This book raises questions about cultural interventions, an area of investigation somewhat overlooked in place of developing a critique of political interventions. Whilst political interventions are more explicit, coercive, and have a wide-reaching impact, it is important also to examine the way culture is used in attempts to reconstruct society and peoples - the ‘soft’ side of statebuilding, where heritage is utilised to play a role in the construction of the nation and the people, in memory and identity. For it can play a role in legitimizing myths and identifying symbolic, historic events, and implicitly informs the construction of infrastructure, institutions, and other aspects of civic life. Contributors from the fields of politics, anthropology, archaeology, and sociology examine interventions in state and nation building through cultural methods, the ‘soft’ side of statebuilding, including the preservation and promotion of certain heritage, the politics of remembrance and monument building, and the repatriation of human remains and artefacts to communities in the name of making reparations for past atrocities.

These are timely contributions. Heritage and cultural is too often considered in terms of how tourism might contribute to the economy post-conflict, neglecting the construction of meaning and memory through decisions about is what is preserved or not. It will be of special interest to those in the field of cultural studies, archaeology, and politics as well as international relations.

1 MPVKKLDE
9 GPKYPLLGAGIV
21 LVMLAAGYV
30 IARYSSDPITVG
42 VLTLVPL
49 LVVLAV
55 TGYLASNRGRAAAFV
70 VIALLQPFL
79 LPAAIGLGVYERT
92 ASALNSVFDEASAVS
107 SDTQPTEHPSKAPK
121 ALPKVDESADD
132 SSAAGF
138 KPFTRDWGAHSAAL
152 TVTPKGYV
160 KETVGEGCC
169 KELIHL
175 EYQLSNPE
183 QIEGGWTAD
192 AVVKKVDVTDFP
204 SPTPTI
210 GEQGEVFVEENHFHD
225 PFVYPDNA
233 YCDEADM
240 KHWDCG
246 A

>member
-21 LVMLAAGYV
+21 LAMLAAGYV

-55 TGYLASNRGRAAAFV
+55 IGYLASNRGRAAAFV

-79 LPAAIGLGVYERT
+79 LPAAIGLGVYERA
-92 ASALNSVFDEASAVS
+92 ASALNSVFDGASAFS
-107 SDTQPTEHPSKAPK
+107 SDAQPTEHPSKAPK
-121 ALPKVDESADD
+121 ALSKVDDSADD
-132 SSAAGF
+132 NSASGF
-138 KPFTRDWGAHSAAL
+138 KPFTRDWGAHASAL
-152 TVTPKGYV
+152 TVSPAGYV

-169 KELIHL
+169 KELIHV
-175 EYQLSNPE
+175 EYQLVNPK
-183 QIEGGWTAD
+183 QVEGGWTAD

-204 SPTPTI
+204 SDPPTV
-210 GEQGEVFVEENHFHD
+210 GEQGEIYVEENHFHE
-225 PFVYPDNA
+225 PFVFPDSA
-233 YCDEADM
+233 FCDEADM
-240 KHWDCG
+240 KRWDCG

This book was published as a special issue of the Journal of Intervention and Statebuilding.

NATIONAL BESTSELLER • An up-close portrait of the mind of an addict and a life unraveled by narcotics—a memoir of captivating urgency and surprising humor that puts a human face on the opioid crisis.
 
“Raw, brutal, and shocking. Move over, Orange Is the New Black.”—Amy Dresner, author of My Fair Junkie

When word got out that Tiffany Jenkins was withdrawing from opiates on the floor of a jail cell, people in her town were shocked. Not because of the twenty felonies she’d committed, or the nature of her crimes, or even that she’d been captain of the high school cheerleading squad just a few years earlier, but because her boyfriend was a Deputy Sherriff, and his friends—their friends—were the ones who’d arrested her.
 
A raw and twisty page-turning memoir that reads like fiction, High Achiever spans Tiffany’s life as an active opioid addict, her 120 days in a Florida jail where every officer despised what she’d done to their brother in blue, and her eventual recovery. With heart-racing urgency and unflinching honesty, Jenkins takes you inside the grips of addiction and the desperate decisions it breeds. She is a born storyteller who lived an incredible story, from blackmail by an ex-boyfriend to a soul-shattering deal with a drug dealer, and her telling brims with suspense and unexpected wit. But the true surprise is her path to recovery. Tiffany breaks through the stigma and silence to offer hope and inspiration to anyone battling the disease—whether it’s a loved one or themselves.